toward him. We knew our business. We were
ones who knew each other to the core and would have fought for each
other tooth and nail, the same feeling I had experienced upon the
battle plains of Afghanistan as I tried my utmost to save the lives of
my friends. With the bound of an airborne tiger Holmes was on
back, and like a choreographed dance Lestrade and I had him by the arms
an instant later and the handcuffs had been fastened. It was
beauty in action, poetry in crimesolving. Holmes had directed
attention to the bust of Napoleon an instant later, but that did not
diminish our glow of concerted triumph in the slightest.
Later, at the Yard, we learned that a search of our prisoner had
revealed very little, but Holmes mysteriously promised Lestrade that
more details would be forthcoming the following day if he would come
round to see us. Lestrade frankly confessed he did not
how Holmes had known where to look for our prey, but he vowed to be at
Baker Street at six the next evening. Then Holmes offered me
arm. I took it, happily wearied by the night, and we left the
Yard to seek out a cab.
"How do you suppose he knew?" Holmes asked me when we were alone
again--in bed, with the dawn rising and the curtains pulled shut.
I was running my fingers softly through his hair. "To be
my love, it would be difficult for a man in Lestrade's position not to
know. You verbally mark me as your own private property
thirty times an hour. He would have to have been very
unobservant, for a police inspector, not to have noticed."
"No, not that I love you," he drawled. "That would be
obvious to a blind, deaf asylum escapee. How did he know that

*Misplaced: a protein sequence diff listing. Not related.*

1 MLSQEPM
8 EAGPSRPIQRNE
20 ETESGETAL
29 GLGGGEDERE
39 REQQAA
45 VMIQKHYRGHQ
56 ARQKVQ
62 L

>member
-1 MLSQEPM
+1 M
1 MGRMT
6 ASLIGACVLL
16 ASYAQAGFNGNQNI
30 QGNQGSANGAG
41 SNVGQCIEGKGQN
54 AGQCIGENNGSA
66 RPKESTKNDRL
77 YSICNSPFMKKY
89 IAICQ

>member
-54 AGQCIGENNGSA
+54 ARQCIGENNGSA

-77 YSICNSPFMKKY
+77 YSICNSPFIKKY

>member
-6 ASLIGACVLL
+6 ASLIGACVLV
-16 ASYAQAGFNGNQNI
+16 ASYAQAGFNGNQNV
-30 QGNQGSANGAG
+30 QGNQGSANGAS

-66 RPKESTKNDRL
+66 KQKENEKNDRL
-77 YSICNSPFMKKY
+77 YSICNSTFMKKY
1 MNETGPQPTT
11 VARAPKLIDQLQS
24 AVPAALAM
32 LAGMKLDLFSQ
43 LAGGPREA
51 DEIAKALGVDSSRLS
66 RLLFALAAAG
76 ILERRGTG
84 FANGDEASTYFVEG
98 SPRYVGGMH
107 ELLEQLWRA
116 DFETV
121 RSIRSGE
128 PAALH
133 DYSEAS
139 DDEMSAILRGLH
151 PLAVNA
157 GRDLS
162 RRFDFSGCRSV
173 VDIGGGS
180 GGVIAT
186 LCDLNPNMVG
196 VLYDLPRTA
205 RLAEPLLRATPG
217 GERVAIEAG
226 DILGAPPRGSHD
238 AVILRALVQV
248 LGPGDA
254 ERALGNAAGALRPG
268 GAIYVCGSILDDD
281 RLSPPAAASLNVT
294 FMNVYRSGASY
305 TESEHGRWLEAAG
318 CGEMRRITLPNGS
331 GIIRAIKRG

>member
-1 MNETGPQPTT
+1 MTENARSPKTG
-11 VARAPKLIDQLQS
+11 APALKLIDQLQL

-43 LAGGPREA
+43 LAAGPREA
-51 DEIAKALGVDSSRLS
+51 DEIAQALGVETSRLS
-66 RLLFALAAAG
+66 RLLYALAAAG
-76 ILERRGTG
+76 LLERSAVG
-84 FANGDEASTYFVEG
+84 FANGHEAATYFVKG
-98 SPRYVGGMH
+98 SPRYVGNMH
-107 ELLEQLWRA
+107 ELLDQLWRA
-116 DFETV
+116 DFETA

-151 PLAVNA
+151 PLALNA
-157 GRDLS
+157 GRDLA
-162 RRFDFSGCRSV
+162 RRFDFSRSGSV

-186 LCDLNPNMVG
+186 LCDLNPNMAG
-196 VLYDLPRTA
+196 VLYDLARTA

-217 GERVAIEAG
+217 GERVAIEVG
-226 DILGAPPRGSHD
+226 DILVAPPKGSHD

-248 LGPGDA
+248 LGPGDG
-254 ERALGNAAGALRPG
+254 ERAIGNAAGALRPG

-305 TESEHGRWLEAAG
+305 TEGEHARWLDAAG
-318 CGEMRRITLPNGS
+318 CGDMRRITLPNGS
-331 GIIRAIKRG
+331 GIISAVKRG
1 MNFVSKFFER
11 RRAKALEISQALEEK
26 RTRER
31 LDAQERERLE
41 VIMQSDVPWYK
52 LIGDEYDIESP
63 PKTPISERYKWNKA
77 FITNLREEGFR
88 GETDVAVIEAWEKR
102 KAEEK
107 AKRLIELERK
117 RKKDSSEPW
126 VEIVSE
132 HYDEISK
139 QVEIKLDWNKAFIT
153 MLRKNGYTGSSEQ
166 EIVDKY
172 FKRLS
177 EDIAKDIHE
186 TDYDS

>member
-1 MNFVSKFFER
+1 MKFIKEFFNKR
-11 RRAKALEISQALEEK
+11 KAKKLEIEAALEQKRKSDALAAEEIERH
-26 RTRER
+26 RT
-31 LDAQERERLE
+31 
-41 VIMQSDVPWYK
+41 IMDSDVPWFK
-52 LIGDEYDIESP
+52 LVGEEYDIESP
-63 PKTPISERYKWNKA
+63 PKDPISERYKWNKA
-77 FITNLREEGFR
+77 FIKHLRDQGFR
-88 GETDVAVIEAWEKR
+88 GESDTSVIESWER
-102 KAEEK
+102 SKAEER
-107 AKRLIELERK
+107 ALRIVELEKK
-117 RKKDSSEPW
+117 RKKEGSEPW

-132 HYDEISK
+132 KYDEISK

Hopkins used my name when he proposed to Miss Patterson? Did
Hopkins tell him about it, or was he there? It seems a
sort of knowledge to have, as they aren't close."
"You're utterly incorrigible," I whispered to him. "But
luckily, I love you too."
"I'm the luckiest man in the world," he murmured. "I know
it. Not a day goes by that I don't. When are you
punish me for not eating, by the way? You can't promise that
of thing to a fellow and then fail to follow through."
"Later," I replied. "When you've nearly forgotten about it,
it comes as a surprise, and I have had time for extensive planning."
He was cradled on my chest, so I could feel it when he started to
laugh. "This is beginning to sound a far severer
the flesh than I had at first anticipated."
"Let me put it to you this way. When once I am through with
you, you will be longing for a hearty meal."
So he does think himself lucky, and I have Geoffrey Lestrade to thank
for the fact that now I know it too. There have been times in
life, times when I have found him flat on the bed with his sleeve
rolled up and his arm bleeding, or silent as the grave for days on end,